Babar Azam on Rawalpindi surface: 'Didn't get the wicket we wanted'

The Pakistan skipper said his inputs were taken in preparation for the surface but they weren't put to use by the curators in the Test series opener. 
Babar Azam

Babar Azam opened up on the benign deck used for the Rawalpindi Test against England. The Pakistan skipper made a shocking revelation about the much-criticised track in play, stating while his team's inputs were taken by the curators, the eventual playing surface they got was not the one they wanted. 

On the flattest of tracks in memory, Pakistan missed the services of Shaheen Afridi and Yasir Shah and fielded three debutants in their bowling attack on their way to conceding the gigantic 657 off 101 overs in the first innings and then gave away 264/7 in the second essay from less than 36 overs. 

They failed to respond to England's ultra-aggressive ways in equal measure, scoring 579 off over 155 overs in the first innings and then folding for 268 all out in the second essay after the tourists' marathon display with the ball. 

Outclassed on skill despite the surface, Pakistan, however, may have found it easier to tackle the opposition on a more helpful surface for their inexperienced attack. And Babar Azam said that is exactly what they wanted from the curators in Rawalpindi.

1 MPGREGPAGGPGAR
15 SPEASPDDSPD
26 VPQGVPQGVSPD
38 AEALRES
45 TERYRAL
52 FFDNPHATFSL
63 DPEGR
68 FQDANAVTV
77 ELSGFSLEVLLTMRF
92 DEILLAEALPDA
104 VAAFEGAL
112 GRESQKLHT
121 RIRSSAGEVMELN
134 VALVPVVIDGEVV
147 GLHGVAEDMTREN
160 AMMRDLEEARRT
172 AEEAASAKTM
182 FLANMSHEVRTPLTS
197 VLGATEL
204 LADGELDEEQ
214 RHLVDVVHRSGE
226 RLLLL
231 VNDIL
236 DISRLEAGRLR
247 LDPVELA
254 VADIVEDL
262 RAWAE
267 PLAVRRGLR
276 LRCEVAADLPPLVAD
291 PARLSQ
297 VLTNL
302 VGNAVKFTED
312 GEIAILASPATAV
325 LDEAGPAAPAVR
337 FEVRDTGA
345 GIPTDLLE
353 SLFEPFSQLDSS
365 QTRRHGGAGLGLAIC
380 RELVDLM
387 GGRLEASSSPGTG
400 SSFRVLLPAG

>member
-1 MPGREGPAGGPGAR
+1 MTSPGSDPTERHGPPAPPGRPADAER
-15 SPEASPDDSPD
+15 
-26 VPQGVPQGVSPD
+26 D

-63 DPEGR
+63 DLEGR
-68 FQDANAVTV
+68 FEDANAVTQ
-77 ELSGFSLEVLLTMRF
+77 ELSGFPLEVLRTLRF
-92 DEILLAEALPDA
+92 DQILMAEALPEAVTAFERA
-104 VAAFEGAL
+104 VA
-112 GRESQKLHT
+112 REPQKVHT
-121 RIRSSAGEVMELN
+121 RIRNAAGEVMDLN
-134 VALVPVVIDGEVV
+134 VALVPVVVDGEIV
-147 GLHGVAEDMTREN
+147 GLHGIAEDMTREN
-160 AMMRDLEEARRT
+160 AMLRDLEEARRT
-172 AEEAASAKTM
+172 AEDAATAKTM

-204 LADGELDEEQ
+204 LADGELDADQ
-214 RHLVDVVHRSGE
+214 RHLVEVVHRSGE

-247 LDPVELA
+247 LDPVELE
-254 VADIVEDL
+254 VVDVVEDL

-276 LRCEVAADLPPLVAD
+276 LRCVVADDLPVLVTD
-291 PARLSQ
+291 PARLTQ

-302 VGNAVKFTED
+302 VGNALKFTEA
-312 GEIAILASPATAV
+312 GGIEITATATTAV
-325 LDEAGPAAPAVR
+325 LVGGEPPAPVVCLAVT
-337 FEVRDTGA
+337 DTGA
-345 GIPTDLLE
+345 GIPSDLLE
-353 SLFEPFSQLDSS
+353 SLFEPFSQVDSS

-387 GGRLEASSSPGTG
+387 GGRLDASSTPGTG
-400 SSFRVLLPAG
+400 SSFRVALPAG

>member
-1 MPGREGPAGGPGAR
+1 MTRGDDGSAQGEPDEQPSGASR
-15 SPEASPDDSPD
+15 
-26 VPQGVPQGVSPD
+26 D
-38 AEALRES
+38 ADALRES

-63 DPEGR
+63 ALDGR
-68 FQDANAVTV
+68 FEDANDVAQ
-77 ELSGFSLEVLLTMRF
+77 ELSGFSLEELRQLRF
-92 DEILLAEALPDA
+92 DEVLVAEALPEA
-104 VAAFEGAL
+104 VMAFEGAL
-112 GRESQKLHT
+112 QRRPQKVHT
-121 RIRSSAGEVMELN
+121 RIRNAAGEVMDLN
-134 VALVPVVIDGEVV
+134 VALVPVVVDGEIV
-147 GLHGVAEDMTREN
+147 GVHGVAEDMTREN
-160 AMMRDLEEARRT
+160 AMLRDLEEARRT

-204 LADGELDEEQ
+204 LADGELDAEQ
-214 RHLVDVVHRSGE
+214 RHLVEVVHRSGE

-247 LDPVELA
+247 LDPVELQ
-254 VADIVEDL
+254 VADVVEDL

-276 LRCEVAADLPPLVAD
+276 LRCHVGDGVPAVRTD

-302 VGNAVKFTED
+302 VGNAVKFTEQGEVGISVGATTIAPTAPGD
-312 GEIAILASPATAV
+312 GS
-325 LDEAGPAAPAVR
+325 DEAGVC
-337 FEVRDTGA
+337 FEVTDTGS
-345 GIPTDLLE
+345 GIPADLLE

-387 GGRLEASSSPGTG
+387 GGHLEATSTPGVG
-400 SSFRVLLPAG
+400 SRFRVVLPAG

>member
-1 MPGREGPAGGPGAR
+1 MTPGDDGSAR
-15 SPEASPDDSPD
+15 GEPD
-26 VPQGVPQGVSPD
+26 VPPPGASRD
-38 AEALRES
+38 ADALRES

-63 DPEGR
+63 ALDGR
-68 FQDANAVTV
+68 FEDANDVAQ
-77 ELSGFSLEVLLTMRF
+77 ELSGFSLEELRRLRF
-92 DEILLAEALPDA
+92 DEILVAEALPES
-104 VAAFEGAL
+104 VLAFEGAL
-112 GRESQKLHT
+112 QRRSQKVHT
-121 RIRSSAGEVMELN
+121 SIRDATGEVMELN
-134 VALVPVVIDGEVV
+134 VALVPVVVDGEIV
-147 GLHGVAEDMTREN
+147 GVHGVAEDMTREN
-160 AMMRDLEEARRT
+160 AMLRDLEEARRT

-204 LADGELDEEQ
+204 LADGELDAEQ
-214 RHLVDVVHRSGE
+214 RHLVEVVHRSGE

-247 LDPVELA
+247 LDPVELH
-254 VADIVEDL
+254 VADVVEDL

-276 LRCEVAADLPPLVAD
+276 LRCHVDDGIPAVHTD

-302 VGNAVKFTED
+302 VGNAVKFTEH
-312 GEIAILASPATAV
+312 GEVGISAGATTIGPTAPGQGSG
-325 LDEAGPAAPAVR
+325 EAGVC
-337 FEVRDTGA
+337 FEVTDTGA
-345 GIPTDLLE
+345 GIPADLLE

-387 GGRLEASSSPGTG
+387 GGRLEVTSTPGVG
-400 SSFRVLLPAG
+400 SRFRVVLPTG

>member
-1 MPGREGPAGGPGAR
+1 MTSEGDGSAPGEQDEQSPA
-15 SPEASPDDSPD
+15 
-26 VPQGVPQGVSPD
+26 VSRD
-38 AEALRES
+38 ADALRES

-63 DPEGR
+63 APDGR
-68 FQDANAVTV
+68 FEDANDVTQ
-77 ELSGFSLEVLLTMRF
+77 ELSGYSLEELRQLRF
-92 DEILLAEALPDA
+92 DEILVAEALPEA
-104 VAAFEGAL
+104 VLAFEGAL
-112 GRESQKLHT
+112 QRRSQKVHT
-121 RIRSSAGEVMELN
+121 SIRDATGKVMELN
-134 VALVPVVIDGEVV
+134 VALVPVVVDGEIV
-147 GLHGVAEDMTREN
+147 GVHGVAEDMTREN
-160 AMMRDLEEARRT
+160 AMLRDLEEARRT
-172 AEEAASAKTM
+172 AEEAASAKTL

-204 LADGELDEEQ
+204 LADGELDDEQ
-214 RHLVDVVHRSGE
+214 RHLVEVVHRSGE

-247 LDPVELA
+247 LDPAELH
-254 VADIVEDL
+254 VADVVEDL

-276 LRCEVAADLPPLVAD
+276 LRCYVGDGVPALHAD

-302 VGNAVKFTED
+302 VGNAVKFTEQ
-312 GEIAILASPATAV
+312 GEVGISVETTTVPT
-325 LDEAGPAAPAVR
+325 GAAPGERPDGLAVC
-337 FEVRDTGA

Babar criticise surface used in Rawalpindi Test 

"Yes my input was there in the preparation of the pitch and we made it clear what we wanted but we didn’t get that because of the weather or whatever reason. But we wanted a track with some turn for the spinners," Babar said at the post-match press conference. 

The track used for the Test match had brought Ramiz Raja led PCB regime under scrutiny with accusations that they wanted a five-day fixture at any cost to keep the broadcasters happy rather than preparing a track that gave more to the bowlers. 

Unlike most Test surfaces, the one used in Rawalpindi neither seamed off the deck nor turned sharply at any stage of the Test match. The only cause of difficulty that batters faced arrived in the back half of the Test match where it started keeping low from time to time, an aspect used to good effect by tall pacer Ollie Robinson. 

Also Read: Ben Stokes on England's early declaration: 'Had to entice Pakistan'

The same track was seen offering the seamers alarming seam movement in domestic first-class cricket recently, something that the home team may not have wanted to be replicated or they left themselves vulnerable to the visiting pacers. But neither did it offer the Pakistani spinner Zahid Mahmood much turn. 

Either way, Babar & company need more in it for their bowlers to nullify an England batting unit which will continue to come hard at them over the next two Tests in Multan and Rawalpindi. 

"We were expecting they would continue to play like that against us," Babar said. "I think it becomes difficult for a captain when your bowlers are not hitting the right areas and runs are being scored both sides of the wicket. But full credit to them the way they batted in both innings."

"It is never easy to comeback after the opposition scores 500 on the first day but I thought we batted well and came close to their total but in the second innings our batters didn’t live up to the responsibility," he added.